The Importance of Early Childhood Development

child blocksMy grandfather used to say that most of the work a parent puts into the salvation of a soul and the development of the person happens in the first three years. Later, the study of brain growth and anatomy would reveal that the most of a child’s brain is hardwired by the age of three. He simply observed his eleven younger brothers and sisters, nieces and nephews, and his own three children to come to this conclusion. As an early childhood music specialist and homeschooling parent, I have researched this topic extensively. In the end, we can spend a lot of time teaching children many things, but it is the first few years of life that establishes the brain synapses that set up a child’s aptitude for language, music, math, art, physical and psychological achievement.

We also now know that the brain is integral in religious and spiritual experience, with evidence that the frontal lobes are utilized in spiritual exercise. So it is safe to assume that the brain will also respond to spiritual stimulation in its development, allowing a child to develop a proper aptitude toward the eternal. Studies have shown that atheists tend to have heavily developed parietal lobes and less developed frontal lobes, while the deeply spiritual have unusually strong frontal lobes. Keep in mind that the frontal lobes connect intimately with our physical movements and are responsible for much of our personality and identity, so it is vital to introduce the faith to our children as the brain is hardwiring.

With this heavy on my mind, my husband and I spent several years developing the Making Music Praying Twice program, bringing early childhood music practices together with a curriculum that integrates the Catholic faith. We found, as parents, that our parish had programs for children and adults of all ages, but not much for children and their parents in this key time of development. We soon discovered that there were other parishes with the same challenge, unsure of how to reach out to the youngest parents and youngest children. I continually ponder the Biblical metaphor warning us that a proper foundation is vital to the success of a building. We need to invest the foundations of our families, marriage and the earliest years of parenthood and childhood, if we expect to grow strong, healthy Catholics for the future of our Church.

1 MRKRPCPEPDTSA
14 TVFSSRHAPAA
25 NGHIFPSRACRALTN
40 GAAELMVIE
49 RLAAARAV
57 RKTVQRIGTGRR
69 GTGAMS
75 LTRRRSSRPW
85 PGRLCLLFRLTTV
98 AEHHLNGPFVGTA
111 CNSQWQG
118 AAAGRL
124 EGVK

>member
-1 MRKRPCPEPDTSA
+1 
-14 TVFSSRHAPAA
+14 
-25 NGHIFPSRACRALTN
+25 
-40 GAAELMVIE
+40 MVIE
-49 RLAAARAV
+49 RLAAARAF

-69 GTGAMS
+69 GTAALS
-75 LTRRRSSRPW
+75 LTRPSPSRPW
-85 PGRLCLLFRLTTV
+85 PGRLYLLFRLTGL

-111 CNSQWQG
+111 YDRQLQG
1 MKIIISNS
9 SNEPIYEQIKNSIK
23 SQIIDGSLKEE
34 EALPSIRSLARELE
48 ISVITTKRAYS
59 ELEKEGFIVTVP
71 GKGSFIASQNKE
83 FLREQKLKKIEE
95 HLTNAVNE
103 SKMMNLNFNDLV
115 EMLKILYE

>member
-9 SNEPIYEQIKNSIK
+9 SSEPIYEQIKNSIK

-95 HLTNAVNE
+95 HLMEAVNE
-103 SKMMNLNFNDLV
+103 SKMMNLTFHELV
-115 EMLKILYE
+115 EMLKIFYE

Over the past two years, we have revised and streamlined the Making Music Praying Twice program to an affordable and device-friendly digital edition. We hope to bring the gift of faith-integrated early childhood music education to as many families and parishes as possible. There is a parish kit to help parishes offer a program for littles with a parent or caregiver or for use with playgroups, co-ops, or parish preschool and daycare programs. There is also a version for families to use at home or with friends.

While I encourage families, ministers and teachers to explore what we created, I also challenge you as parents, grandparents, and faithful Catholics to consider how important being a part of Church and a living faith is for children in the very earliest years. I challenge you to consider how you can help increase the culture of faith in the lives of these children in our families and communities.

Author: Kate Daneluk

Kate Daneluk is a wife, mother of six, and co-founder of Making Music Praying Twice. With a background in music, theology and education, she contributes articles and resources to various publications.